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6 of the Most Boss Sledges in Australian Sport

When the world lost Muhammad Ali, not only did we lose a great boxer, activist and all-round inspirational human being, but we also lost the greatest shit-talker to ever live.

When Ali said he was fast, he wasn’t just talking about his footwork: He had a tremendous ability to beat his opponents before they even stepped foot inside the ring. This is because Ali had mastered an art form which only the truly brave –or truly foolish – choose to dabble in:

The sledge.

As Ali proved, when performed correctly, the sledge can be a useful tool in defeating the opposition. However, it also puts a large target on the back of whoever decides to open their mouth first.

We were all reminded of Ali’s incredible wit last week when – following his death – social media was inundated with quotes from the great man, including this absolute pearler to arch rival George Foreman:

“I’ve seen George Foreman shadow boxing and the shadow won.”

But while Ali is clearly the undisputed champion when it comes to talking smack, you have probably seen enough of his quotes over the past two weeks.

Instead, to commemorate the life of the great man and his way with words, we have decided to see how our own sportsman fare when it comes to linguistic swordplay. Therefore we have put together our ‘6 Most Boss Sledges in Australian Sport’:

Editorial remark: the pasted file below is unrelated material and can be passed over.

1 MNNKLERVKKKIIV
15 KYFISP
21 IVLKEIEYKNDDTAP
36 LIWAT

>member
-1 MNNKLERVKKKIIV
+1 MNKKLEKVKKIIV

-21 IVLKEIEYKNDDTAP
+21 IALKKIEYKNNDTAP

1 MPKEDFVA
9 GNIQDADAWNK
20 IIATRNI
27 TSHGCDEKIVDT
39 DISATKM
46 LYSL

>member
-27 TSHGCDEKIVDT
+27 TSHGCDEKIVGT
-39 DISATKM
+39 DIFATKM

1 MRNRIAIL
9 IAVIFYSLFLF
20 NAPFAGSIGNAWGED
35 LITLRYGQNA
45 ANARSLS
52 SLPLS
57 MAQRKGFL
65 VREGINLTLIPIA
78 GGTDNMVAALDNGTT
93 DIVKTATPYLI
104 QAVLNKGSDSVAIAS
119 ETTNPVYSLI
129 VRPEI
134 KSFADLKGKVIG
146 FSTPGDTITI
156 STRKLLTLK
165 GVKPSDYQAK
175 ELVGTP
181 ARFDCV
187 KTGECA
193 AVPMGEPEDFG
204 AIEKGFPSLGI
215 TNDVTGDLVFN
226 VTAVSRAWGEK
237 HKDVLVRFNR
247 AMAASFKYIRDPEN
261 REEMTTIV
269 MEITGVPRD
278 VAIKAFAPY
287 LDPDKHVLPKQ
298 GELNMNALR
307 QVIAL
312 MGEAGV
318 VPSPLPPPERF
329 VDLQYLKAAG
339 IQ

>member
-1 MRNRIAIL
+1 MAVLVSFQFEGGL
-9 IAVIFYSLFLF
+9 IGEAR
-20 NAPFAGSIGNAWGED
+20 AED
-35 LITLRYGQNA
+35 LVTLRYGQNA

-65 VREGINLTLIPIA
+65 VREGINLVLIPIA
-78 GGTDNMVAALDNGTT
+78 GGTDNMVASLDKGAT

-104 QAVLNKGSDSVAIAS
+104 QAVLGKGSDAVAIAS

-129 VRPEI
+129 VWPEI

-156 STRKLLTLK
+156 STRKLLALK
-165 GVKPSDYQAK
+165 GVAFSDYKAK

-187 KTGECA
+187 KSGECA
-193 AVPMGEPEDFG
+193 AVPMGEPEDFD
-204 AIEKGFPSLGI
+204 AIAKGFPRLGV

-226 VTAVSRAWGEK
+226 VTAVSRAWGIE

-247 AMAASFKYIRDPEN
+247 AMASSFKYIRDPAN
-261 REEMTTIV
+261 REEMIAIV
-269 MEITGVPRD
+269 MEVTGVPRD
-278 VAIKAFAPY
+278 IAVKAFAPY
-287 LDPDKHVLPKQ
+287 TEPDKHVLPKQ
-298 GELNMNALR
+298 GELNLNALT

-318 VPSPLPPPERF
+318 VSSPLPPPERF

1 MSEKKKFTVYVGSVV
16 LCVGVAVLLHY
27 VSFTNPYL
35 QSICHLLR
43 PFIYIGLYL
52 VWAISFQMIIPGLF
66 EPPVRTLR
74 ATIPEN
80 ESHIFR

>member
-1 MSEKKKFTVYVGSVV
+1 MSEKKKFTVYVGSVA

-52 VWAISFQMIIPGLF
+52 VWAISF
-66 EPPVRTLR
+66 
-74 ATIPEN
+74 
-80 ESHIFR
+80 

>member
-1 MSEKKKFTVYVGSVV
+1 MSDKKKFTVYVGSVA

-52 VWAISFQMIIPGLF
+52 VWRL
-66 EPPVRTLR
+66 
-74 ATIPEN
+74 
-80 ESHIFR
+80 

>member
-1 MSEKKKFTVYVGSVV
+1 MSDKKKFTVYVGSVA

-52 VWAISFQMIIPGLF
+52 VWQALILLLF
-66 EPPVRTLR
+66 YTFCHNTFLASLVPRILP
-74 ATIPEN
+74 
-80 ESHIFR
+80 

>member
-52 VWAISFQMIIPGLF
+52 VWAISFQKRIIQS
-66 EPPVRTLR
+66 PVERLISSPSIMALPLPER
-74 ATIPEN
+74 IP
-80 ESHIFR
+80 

6. Glenn McGrath to Michael Atherton (Cricket)

We have to kick things of with a sledge from one the best who has ever engaged in the art of verbal exchange on the sporting field: The great Glenn McGrath.

England captain Atherton will never forgive himself after falling for this classic from the former Australian bowler.

McGrath: “Athers, it would help if you got rid of the s— at the end of your bat.”

(Atherton looks at the bottom of his bat)

McGrath: “No, No, the other end.”

It was a sledge that would go on to be repeated in numerous backyard cricket matches all over Australia.

5. Eddo Brandes to Glenn McGrath (Cricket)

While Glenn McGrath liked to dish it out, he was also on the receiving end of one the finest calls ever made in professional sport.

McGrath once said to player Eddo Brandes, “Oi Brandes, why are you so fat?”

To which the Zimbabwean replied “because every time I sleep with your wife, she gives me a biscuit”.

This is a prime example of sledging gone wrong.

4. The Queensland Maroons to Paul Gallen (NRL)

The best sledge to come out of the NRL is perhaps far too fitting:

New South Wales great and renowned scholar Paul Gallen, said before a State of Origin match that he hated Queensland “times a thousand”.

The Maroons’ response?  “Well, we hate New South Wales times infinity, no returns.”

Enough said.

3. Casey Stoner to Valentino Rossi (MotoGP)

“Obviously your ambition outweighs your talent.”

This is what Casey Stoner said to Valentino Rossi after the Italian slammed into him at the Spanish Moto Grand Prix.

Whilst admittedly a tremendous call under normal circumstances, the remark would probably have been more effective if used on somebody that isn’t considered the greatest rider of all time…

2. Michael Voss to Brett Voss (AFL)

One of our favourite sledges of all time occurred when Brisbane Lions triple premiership captain Michael Voss first played on his younger brother Brett – who had left the Lions for St Kilda that off-season.